On Death, Life, and Veganism

*The Dutch translation of this story in Vegan Magazine can be found here

Veganism is a way for me to feel connected to the world—to be in harmony with it by consciously avoiding certain things. I’m not really one to talk about “oneness,” but veganism does give me the feeling of being more connected to the earth and something else. Some may call this “spirituality,” others “higher consciousness,” but whatever term you choose, what happens here is something that transforms the everyday into the scared through a change in perspective that compels us in another direction. And there’s a sense of comfort in this, and knowing that it’s there gives us strength.

When my father recently died, I became unbalanced in the shock. For me, part of being in all the emotions while we sorted through papers and clothes and his computer was thinking about the inevitability of death and it being the finite end to life, something consistently experienced until it’s not. Veganism was one of the major ways I made this finite thing we call life so liveable that it crossed over into the realm of the spiritual by being one of the least destructive ways I could live on this planet—an affirmation of life. Thus, a core tenant of my veganism was prolonging the life of the earth and the people on it; veganism had a positive function, rather than just being something that was good only because it was the absence of something negative, which, in my estimation, would render veganism neutral.

My father’s recent death made it hard to connect to veganism as a source of comfort, as something good and positive. The solace in the familiar wasn’t there, and it was hard to untangle why through the mess of feelings and thoughts. I couldn’t understand why it felt neutral beyond it just being not that important when compared to the death of my father. I didn’t question going back to vegetarianism or even eating meat, but this felt different.


As I thought of why, I kept coming back to the function of veganism as a thing that pushes life forward by trying to prolong it, and how death is inevitable. I will die, and our planet is dying, I thought, countering the latter with famed astrophysicist Neil deGrasse Tyson’s assertion that the planet will survive not matter what we do to it. Here, the issue is about having a planet on which humans can survive, and since climate change is irreversible, we must focus on mitigating it. This is not necessarily doing something good for the planet and our survival, just not killing it and us as fast, which is neutral.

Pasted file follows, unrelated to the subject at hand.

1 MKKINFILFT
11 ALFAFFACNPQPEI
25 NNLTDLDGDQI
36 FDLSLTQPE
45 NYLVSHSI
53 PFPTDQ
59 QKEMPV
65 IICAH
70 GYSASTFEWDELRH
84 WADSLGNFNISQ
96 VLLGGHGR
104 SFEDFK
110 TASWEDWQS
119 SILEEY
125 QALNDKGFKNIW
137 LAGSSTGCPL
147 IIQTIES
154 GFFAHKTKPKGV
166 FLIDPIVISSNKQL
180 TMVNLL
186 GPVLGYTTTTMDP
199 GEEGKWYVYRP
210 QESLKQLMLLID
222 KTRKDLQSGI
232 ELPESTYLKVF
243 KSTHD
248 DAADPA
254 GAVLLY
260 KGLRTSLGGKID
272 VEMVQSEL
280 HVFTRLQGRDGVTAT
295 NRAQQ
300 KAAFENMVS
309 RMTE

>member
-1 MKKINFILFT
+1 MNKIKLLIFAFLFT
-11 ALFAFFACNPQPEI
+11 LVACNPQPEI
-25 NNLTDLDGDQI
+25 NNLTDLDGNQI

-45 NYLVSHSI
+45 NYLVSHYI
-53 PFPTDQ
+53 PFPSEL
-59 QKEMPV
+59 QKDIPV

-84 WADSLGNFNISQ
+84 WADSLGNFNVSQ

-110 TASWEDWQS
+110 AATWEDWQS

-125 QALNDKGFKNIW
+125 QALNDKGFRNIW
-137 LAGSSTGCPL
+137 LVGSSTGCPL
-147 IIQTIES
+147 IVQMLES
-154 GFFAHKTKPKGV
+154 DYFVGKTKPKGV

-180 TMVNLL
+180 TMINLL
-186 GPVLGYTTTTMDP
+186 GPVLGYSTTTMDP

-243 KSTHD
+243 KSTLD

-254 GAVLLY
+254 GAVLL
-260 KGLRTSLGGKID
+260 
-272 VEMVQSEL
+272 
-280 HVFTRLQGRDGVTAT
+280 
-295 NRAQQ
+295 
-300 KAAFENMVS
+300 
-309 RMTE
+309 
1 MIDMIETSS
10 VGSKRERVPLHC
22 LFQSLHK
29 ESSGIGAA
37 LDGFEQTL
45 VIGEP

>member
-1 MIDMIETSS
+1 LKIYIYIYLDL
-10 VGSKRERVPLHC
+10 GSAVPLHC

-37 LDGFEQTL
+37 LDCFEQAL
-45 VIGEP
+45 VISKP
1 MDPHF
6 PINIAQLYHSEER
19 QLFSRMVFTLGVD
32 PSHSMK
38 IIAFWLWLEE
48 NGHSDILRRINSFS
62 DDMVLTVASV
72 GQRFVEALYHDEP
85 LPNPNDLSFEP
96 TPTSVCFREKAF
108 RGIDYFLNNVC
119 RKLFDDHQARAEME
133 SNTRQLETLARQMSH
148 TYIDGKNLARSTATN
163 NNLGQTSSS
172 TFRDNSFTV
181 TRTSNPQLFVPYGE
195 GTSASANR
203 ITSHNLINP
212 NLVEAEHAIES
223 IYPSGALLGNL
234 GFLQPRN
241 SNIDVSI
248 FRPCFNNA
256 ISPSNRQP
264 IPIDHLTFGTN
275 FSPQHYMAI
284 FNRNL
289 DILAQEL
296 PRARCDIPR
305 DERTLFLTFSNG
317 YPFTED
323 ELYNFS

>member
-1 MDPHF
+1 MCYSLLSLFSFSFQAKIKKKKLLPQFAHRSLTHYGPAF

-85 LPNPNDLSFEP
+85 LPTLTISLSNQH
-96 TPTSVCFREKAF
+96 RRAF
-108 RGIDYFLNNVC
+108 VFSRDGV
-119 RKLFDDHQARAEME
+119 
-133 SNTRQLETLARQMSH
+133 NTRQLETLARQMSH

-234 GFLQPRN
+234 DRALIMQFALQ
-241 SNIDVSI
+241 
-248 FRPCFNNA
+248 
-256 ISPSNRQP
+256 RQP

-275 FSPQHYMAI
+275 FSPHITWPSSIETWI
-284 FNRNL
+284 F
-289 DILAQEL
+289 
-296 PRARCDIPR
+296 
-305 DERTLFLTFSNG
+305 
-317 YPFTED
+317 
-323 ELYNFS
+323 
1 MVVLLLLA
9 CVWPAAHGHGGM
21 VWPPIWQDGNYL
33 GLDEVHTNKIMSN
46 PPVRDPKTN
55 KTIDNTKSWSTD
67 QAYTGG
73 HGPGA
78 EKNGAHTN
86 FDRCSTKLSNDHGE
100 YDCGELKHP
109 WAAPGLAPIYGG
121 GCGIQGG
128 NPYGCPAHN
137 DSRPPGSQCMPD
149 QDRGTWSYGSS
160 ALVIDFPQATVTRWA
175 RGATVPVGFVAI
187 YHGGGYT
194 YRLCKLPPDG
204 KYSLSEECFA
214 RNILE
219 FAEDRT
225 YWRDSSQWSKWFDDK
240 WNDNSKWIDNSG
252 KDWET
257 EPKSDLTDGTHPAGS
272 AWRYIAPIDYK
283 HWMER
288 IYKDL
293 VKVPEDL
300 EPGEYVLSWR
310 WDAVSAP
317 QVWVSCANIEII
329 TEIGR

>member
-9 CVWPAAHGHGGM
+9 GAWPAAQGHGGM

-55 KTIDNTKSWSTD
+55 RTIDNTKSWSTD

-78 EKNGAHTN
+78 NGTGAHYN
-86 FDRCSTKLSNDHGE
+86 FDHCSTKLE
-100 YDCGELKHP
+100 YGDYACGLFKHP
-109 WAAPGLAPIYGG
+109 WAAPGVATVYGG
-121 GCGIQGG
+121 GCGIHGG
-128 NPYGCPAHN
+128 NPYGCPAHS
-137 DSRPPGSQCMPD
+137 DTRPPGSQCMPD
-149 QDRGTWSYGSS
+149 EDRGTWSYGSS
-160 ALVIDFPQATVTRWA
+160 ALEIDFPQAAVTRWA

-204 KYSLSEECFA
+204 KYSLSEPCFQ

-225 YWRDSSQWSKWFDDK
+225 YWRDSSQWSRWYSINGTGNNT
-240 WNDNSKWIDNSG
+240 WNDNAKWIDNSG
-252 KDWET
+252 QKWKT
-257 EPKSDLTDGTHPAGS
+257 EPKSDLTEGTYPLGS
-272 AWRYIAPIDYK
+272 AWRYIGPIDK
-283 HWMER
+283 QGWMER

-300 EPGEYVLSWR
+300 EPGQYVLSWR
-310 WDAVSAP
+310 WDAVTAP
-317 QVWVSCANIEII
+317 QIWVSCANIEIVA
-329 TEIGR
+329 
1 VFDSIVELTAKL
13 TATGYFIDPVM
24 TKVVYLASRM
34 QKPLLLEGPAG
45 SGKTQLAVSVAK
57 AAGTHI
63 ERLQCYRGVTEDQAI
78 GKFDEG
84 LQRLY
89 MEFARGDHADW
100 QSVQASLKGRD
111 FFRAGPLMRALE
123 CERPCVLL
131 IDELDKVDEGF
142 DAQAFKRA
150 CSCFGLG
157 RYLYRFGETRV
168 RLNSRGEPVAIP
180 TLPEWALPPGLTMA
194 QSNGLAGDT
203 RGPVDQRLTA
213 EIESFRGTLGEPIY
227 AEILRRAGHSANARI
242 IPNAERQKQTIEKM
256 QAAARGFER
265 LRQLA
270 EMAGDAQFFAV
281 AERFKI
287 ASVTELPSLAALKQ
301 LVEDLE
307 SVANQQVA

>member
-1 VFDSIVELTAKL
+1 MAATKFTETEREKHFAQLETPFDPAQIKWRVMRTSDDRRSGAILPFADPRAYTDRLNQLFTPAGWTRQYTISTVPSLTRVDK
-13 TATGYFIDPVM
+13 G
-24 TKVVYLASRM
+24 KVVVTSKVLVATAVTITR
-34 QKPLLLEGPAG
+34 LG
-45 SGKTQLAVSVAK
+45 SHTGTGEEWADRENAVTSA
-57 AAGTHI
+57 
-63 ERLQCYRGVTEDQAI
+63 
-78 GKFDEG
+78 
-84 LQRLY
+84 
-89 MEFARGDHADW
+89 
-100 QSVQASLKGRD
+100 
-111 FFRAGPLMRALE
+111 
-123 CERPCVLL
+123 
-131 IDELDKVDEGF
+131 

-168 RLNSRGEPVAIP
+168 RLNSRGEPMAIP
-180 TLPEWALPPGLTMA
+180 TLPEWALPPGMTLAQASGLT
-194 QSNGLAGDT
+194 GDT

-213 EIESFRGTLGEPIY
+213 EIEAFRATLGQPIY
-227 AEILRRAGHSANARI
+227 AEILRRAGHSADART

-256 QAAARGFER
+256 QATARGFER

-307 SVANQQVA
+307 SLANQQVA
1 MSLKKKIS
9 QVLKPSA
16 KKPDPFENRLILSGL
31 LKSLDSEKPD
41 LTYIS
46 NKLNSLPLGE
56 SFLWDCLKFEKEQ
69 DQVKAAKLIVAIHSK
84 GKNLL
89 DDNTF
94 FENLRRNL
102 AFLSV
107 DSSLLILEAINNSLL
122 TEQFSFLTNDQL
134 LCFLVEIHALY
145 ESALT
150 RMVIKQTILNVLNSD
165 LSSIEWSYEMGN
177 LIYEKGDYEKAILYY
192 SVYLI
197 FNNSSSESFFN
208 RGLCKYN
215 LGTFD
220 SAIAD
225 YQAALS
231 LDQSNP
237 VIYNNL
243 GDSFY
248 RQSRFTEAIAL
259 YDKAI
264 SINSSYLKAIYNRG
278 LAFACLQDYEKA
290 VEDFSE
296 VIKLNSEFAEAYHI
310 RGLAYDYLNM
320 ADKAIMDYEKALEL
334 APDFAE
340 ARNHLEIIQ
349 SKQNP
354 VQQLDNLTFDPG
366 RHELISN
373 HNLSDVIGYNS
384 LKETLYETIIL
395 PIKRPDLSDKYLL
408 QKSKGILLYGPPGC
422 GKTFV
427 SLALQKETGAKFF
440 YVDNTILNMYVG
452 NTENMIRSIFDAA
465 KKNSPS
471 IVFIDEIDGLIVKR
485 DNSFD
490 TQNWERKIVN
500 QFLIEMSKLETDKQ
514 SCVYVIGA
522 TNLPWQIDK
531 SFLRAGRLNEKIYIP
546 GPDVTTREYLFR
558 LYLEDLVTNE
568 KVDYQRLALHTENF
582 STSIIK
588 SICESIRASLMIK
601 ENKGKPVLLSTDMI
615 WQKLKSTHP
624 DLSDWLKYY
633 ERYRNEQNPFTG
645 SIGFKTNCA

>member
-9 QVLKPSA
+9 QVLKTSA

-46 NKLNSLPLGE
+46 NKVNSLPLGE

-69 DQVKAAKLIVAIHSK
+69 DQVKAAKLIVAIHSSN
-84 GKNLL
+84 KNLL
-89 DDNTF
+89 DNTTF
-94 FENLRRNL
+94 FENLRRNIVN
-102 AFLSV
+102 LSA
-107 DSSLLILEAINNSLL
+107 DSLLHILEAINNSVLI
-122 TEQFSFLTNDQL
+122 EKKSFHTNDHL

I came to view veganism as neutral not only because it’s not the worst thing we could do for the planet, but because I realized I take refraining from killing living beings and destroying the earth as givens—something those of us who can should be doing as a minimum standard of conduct. This is a minimum because not making the earth unliveable is a requirement for life, for survival, which is also why it takes on neutrality: we would never tell a student, all other things being equal, they were doing something “good” by meeting the minimum requirements.

The logic in taking care of our planet so we can live is circular, but it binds us and what we do to our environment. This connectedness is a spiritual move, albeit in a neutral manner, which makes me think that maybe the point of spirituality in the first place is indeed neutrality—treating things as they should be treated considering the nature of the thing in question. My father was a deeply religious, spiritual, and philosophical man, and I can picture him nodding as he read this, thinking, and then giving me a number of points of disagreement—I’ll miss that. But I’ll never forget all of our discussions and his reaction to me becoming vegan—“That’s cool!”—and his elation to see my face on the cover of this magazine, both of which were anything but neutral, and I prefer it that way.